Further useful information on writing job applications in China can be found on the EuroChinaJob website or on the Hudson website for Job Seekers. For samples of Chinese curriculum vitae see for example the 51 Jobs website.
Generally, interviewers will first give you the opportunity to introduce yourself, present your motivation and argue why you are a good candidate for the position. Following on from this, employers will ask questions about your previous employment and test how your skills match their requirements. Finally, you will have the opportunity to ask questions about your potential future role. All in all, it is key to show that you understand how the company/organisation operates, what its objectives are, and how you could contribute to its success.
In China, it is important to take a copy of your CV, cover letter and copies of your transcripts to the interview.
International companies based in China as well as large domestic companies often use assessment centres for recruiting purposes. Such assessment centres last a day or two and include a range of tasks, such as presentations, group activities and written tests, to test your suitability for the position.
When applying for jobs in China make sure to use formal language and polite wording throughout the application process. Avoid using slang and colloquial expressions and explain all abbreviations you use. In written applications, short versions such as don’t and isn’t should be avoided and instead spelled out as ‘do not’ and ‘is not’.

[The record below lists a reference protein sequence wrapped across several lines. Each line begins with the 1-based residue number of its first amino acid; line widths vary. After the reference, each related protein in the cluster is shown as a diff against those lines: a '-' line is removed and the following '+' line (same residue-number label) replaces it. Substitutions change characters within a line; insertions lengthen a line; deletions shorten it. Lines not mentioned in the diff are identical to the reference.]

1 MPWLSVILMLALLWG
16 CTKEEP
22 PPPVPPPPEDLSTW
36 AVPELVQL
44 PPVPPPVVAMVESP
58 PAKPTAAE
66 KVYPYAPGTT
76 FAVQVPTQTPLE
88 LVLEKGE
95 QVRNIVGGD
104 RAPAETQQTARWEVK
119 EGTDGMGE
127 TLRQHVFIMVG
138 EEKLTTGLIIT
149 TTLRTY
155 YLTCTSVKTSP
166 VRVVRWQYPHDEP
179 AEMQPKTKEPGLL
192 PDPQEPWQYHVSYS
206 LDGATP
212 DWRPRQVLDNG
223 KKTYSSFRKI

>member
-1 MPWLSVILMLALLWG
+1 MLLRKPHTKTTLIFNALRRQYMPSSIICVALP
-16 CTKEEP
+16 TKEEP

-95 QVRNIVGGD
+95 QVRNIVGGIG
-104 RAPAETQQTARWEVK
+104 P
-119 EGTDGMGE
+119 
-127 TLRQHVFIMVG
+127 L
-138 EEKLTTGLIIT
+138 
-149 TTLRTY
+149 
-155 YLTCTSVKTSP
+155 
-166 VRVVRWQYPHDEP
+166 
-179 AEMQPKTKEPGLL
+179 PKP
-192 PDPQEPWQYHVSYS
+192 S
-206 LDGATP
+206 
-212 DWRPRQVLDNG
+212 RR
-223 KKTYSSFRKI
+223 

When attending a job interview, remember that punctuality is key! It is better to arrive a few minutes early than keep your employer waiting. Another important rule is to dress appropriately. Even if the company/organisation does not have a specific dress code it is still advisable to opt for business-wear in discreet colours and avoid using eye-catching jewellery, high heels or heavy make-up. However, try to avoid dressing all white as white is the colour of mourning in China. On the other hand, a hint of red might be a good idea as it is considered a lucky colour.
Throughout the interview make sure to sit straight and make appropriate eye-contact with the interviewers. Show that you are professional and do not forget that a smile can take you a long way!
Sections in EMPLOYMENT AND BUSINESS IN CHINA:
» Finding a Job, CVs, Interviews and Etiquette for Expats in China
» Work Culture and Labour Market for Expats in China
» Expats Owning and Operating a Business in China
» Business Groups, Associations and Networking for Expats in China
» Business Taxation for Expats in China